• The $800 billion stimulus has contributed importantly to the moderation - both the portion that has already been spend plus and the knowledge that the majority of the money will arrive over the coming year.
  • The stimulus was too small in itself to knock out the recession, or to restore full employment. But it would be difficult to double the stimulus without endangering global investors' confidence in U.S. debt and risking a hard landing for the dollar. Given such constraints, it was about the right size.
  • It would help if major economies had coordinated their fiscal stimulus. If any one country leads the fiscal expansion, then it fears resulting trade deficits. This problem would be averted if many countries created a bargain all to undertake fiscal expansion at the same time. President Obama, however, was not able to get agreement on such a deal from other leaders during the London meeting of the G-20 in April, which invited comparisons to a famous failed international economic conference in London in 1933.


Desirable longer-term financial reforms:

Executive compensation

  • The compensation committee should be independent of the CEO.  Perhaps it is necessary that the Chairman of Board and the CEO never be the same person..
  • Public policy should discourage golden parachutes & options, unless truly tied to performance.


  • Regulatory agencies:  Merge the Securities and Exchange Commission with the Commodities Future Trading Commission?
  • Create a central clearing house for credit default swaps.
  • Credit ratings:
    • Reduce reliance on ratings: AAA does not mean no risk.
    • Reduce ratings agencies' conflicts of interest.



  • Consumer protection, including standards for mortgage brokers
  • Fix the "originate to distribute" model, so lenders stay on the hook, retaining ownership of, say, 20% of the mortgages that they originate.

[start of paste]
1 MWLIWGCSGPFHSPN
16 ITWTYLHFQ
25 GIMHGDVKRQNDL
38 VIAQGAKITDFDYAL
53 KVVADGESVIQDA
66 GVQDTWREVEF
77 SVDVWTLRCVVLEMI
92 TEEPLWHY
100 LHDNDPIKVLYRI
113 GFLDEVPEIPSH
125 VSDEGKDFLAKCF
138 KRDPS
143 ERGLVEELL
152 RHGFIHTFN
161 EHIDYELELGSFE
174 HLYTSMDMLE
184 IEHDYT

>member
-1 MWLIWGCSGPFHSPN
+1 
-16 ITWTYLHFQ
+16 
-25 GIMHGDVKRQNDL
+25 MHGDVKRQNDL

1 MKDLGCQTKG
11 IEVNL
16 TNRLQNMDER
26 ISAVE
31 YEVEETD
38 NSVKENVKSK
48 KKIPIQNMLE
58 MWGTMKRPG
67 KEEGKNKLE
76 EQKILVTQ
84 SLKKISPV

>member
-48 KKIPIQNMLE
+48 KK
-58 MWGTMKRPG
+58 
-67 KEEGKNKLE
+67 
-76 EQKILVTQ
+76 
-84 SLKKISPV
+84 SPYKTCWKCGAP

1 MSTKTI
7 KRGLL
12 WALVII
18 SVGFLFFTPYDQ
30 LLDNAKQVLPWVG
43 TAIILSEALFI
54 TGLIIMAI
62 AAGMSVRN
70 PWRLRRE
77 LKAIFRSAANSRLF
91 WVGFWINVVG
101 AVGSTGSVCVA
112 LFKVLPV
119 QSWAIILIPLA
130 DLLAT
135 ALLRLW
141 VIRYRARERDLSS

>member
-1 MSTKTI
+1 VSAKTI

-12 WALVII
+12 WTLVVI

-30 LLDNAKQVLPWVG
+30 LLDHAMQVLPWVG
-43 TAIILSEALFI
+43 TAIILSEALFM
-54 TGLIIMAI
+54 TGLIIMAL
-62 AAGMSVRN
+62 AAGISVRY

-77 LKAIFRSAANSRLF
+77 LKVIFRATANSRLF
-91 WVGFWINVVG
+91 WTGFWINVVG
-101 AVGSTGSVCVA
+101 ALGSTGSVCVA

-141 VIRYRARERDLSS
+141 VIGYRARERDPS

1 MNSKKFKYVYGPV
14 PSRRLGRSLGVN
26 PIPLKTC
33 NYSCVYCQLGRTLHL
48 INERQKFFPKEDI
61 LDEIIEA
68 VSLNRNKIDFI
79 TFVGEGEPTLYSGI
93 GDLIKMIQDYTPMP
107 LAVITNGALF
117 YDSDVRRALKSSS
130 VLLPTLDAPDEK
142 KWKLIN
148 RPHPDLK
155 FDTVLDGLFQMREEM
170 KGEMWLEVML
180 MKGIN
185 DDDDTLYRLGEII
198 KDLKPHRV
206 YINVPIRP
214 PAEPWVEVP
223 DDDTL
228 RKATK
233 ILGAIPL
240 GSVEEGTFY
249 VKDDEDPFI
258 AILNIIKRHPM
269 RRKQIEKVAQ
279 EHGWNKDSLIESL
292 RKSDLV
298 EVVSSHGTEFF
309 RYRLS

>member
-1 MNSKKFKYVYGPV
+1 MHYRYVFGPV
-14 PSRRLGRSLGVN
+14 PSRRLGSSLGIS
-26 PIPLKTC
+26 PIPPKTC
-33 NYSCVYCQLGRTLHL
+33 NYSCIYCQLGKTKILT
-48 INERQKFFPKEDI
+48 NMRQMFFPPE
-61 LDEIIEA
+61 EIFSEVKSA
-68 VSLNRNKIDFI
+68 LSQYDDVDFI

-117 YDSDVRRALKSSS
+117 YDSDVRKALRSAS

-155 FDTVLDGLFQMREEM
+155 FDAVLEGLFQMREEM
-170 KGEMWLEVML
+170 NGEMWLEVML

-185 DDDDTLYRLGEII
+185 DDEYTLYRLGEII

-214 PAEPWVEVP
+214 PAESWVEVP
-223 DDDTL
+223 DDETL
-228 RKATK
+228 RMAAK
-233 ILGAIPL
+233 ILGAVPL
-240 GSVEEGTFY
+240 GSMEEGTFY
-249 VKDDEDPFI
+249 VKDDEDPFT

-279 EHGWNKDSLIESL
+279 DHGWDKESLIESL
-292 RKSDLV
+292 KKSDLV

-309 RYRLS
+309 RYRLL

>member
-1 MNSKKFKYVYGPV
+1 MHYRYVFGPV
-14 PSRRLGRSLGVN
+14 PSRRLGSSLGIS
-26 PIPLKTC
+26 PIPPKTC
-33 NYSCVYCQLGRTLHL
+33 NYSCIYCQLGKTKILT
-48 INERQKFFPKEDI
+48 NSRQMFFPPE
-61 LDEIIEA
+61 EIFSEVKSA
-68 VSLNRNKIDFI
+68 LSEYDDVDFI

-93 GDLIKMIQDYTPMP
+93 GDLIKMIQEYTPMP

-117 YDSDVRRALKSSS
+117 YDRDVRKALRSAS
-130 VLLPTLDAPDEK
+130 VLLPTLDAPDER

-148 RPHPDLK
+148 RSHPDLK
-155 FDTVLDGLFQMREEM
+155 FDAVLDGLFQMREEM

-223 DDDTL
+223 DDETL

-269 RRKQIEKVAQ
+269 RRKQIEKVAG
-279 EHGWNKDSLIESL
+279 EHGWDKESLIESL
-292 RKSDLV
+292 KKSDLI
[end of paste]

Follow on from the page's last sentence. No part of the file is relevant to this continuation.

• Regulators shouldn't let banks use their own risk models
  • Regulators should make capital requirements less pro-cyclical. Current banking rules discourage banks from putting aside large amounts of excess reserves in times of relative prosperity; those should be amended.
  • Extend bank-like regulation to investment banks and "near banks," not just rescuing them when crisis hits, but regulating them commensurately in the boom times.
  • Until now, global investors have happily financed U.S. deficits. In fact, one of the surprises of 2008 is that the dollar appreciated, as investors flocked to the safe haven of U.S. Treasuries. But it is unclear that the U.S. can rely on foreign support indefinitely; in the long run, we will probably see substantial depreciation of the dollar.
  • The crisis has further undermined U.S. hegemony. The long, slow descent of the dollar as the world's reserve currency may accelerate. China has already publicly expressed worry that US Treasury securities would lose value - this may be a turning point.
  • The decline of the dollar as the world's reserve currency would have geopolitical implications. It happened the British pound during the first half of the 20th century. Example: Amid the Suez Crisis of 1956, there was a run on the pound. The U.S. decision not to help the beleaguered currency was a key factor that forced Britain to give up its imperial designs.



  • A good guess is that the monetary and fiscal response we have seen so far have been sufficient to halt the economic free-fall, so that the steep rate of decline will level off in the 2nd half of this year.
  • It won't be enough to return us rapidly to full employment and potential output.
  • Given the path of debt that was inherited in January 2009, it is unlikely that much more could be done.
For more information on this publication: Please contact the Belfer Communications Office
For Academic Citation: Frankel, Jeffrey. “How Do We Know This is Not Another Great Depression? Lessons for Policymakers from the 1930s.” Policy Brief, Belfer Center for Science and International Affairs, Harvard Kennedy School, July 2009.